Angie Larson-Coleman lived life with a weak but very full heart
Four months after her unexpected death, Angie Larson and a cause close to her heart were the subjects of a candlelight vigil in Birkmose Park Good Friday evening. More than 35 people attended in remembrance of her and their shared commitment to organ donation.
Larson-Coleman was born with a congenital heart condition and was a candidate for an eventual heart transplant. But on Jan. 15, just weeks before she was scheduled to have her current pacemaker replaced, she died when the device failed.
Larson-Coleman attended school in Hudson and graduated from Hudson High School in 2001. From the time she was born, she and her mother, Dawn, were not only mother and daughter but were each other's best friend and confidante, something that never changed even after both married last year.
Every day since her daughter's death has been difficult for Dawn Franzmeier, but the memories of a girl filled with life and compassion for others help her get through each day. She has a scrapbook filled with letters, notes, souvenirs and photos of the big and little events that made up her daughter's life. They include a photo of Angie in a Halloween costume taken in the hospital following her first pacemaker surgery at age 5.
"She begged the doctors to let her go trick or treating, and somehow she convinced them. I pulled together a costume and she and the head nurse went all over the hospital getting candy from the blood tech and anybody she ran into. She could be very persuasive," said Franzmeier.
As a child, Angie kept her condition a private matter, not wanting to be thought of as sick or different from her peers. But just before Christmas in 1996 she was told that she would likely need a heart transplant. Together, she and her mother decided it was time to share their secret.
The news of a transplant threw both women, but in typical fashion, Angie set about to learn as much about organ transplants as she could. While the survival statistics startled her at first, what really shocked the then 13-year-old was that seven-10 people die every day waiting for a donated organ.
"She just couldn't get over that, and she immediately wanted to try to do something about it, not just because she would need a heart someday but to help all those people like her who died waiting. From that time on, we both have been committed to raising awareness about organ donation and hopefully getting more people to make the commitment to do it," said Franzmeier.
Since then, mother and daughter, along with other family members and friends, have raised money through concerts and other benefits to launch their own campaign to promote organ donation in St. Croix County, especially during April - national Donate Life Month. Every year since 1998, they have sent information from Life Source, a Twin Cities organization that promotes organ donation, to 15 county newspapers and 150 churches in the county.
Franzmeier says that since that time, organ donation has steadily risen in St. Croix County to the point where it now has the highest donation rate in the state. Franzmeier, who now lives in Osceola, said this April she has expanded her mailing to include 100 additional addresses in Polk County. "It's something Angie would want me to continue to do."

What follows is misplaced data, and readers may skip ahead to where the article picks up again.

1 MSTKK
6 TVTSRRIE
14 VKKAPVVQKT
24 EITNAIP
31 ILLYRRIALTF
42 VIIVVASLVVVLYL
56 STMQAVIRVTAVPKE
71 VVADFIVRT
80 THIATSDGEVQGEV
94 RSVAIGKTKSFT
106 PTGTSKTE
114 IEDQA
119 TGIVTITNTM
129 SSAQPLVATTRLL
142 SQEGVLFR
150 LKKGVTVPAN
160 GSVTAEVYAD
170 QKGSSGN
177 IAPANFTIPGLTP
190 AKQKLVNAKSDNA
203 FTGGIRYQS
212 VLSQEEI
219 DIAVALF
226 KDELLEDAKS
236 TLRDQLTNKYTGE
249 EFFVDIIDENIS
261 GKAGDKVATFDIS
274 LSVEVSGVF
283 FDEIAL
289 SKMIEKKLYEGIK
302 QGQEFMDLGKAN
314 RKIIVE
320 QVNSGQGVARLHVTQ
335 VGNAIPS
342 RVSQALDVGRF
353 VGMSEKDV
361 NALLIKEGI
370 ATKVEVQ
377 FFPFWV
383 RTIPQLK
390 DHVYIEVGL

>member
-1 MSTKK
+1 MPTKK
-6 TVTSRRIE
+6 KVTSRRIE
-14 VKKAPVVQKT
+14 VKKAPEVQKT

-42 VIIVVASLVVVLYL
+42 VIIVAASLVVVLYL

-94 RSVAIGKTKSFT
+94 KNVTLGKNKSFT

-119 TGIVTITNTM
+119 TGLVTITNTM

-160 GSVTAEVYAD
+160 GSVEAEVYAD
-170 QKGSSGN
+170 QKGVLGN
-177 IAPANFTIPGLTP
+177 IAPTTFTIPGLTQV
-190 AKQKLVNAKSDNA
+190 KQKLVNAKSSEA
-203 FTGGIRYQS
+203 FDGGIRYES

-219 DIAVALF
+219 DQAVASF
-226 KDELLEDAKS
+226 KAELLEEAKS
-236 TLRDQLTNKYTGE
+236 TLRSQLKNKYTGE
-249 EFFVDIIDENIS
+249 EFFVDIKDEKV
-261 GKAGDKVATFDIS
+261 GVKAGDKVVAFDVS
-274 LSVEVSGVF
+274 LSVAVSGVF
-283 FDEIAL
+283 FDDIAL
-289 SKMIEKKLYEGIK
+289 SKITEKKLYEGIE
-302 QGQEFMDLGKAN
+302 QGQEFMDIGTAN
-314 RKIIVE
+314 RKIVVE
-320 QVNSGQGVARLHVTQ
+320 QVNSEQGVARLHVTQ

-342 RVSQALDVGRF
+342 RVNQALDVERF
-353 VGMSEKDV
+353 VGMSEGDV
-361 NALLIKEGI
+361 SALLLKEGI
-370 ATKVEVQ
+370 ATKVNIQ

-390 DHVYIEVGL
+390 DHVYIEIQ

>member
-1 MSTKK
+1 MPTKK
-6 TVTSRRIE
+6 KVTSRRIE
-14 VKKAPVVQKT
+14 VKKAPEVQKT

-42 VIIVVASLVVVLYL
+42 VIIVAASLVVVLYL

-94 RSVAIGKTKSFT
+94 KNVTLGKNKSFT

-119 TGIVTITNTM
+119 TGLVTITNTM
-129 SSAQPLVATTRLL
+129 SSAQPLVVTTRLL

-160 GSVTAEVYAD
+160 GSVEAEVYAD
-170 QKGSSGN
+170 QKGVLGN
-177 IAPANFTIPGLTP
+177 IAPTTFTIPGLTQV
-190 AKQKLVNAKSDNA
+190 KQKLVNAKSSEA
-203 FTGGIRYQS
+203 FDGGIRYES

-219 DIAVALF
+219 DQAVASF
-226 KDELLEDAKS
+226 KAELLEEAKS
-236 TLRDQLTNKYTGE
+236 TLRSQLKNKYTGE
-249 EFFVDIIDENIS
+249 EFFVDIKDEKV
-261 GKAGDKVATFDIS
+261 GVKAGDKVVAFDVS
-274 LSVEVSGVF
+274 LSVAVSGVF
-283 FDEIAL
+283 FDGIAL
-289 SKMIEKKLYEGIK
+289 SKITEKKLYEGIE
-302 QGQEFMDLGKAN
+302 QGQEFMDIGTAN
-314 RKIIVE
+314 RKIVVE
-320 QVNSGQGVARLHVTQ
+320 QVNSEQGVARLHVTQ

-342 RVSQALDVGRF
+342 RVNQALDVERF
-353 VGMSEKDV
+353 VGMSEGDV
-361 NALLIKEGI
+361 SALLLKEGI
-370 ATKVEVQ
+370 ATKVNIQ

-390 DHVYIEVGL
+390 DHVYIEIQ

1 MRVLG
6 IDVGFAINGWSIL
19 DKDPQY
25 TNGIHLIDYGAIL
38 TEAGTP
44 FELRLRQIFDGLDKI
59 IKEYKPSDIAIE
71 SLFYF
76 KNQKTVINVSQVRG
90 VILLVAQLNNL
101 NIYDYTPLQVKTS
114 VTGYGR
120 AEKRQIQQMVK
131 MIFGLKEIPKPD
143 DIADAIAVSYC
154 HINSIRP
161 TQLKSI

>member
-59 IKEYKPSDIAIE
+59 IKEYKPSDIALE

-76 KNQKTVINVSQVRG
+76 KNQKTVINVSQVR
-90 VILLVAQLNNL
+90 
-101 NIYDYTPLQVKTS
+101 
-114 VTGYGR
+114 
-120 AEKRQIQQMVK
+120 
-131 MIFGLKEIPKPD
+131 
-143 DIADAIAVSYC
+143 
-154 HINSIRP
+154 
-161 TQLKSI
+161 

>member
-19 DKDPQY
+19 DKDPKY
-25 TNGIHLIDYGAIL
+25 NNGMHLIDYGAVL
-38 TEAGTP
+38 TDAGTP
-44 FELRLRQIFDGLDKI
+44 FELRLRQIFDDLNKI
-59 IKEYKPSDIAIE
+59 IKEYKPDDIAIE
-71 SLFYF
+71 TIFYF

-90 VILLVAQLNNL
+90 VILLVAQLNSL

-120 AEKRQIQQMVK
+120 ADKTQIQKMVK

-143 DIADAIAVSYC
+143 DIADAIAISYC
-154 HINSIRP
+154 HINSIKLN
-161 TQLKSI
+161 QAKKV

Franzmeier said her daughter spent little time dwelling on the negative aspects of her health, but chose instead to make something positive come from her experience. Throughout her years at school in Hudson, she volunteered at the YMCA, promoted organ donation at area health fairs and was a regular volunteer at Gillette Children's Hospital in St. Paul. She became one of the first members of the Children's Hospital "Encourage" program designed to match teenagers who live with serious health issues with other children just learning to come to terms with their own diagnosis. For several years Gillette sent a taxicab every Tuesday to pick Angie up so she could spend time with their young patients.
Living a full life
Health issues didn't dominate Angie's life. A passion for music of all styles was a big part of her life. Since age 13, she received a call every week from a Twin Cities radio station that asked her to rate new songs they played. She attended more than 39 concerts over the years, and whenever her spirits needed lifting, she would crank up the music. In a 1997 interview with the Star-Observer about living with her condition, Angie said, "On days when Mom is down, I just hug her. When it's really bad we just turn up some music really loud and dance like crazy."
Franzmeier also has her daughter to thank for finding her husband, Brian, for her. Without telling her mother, Angie put an ad in the Yahoo personals that read, "Princess looking for a prince."
"An actual prince from Greece responded, but so did Brian, and he is wonderful. Angie did the same thing for her uncle."
Franzmeier said she speaks with her son-in-law, Leon, daily. They talk to each other on breaks at work when Angie used to call them both. "It's so hard some days, but we're getting by. And I know where she is now is beautiful. She's let me know she's OK." For more information about organ donation, or to register as a donor, go to www.organdonor.gov and www.shareyourlife.org.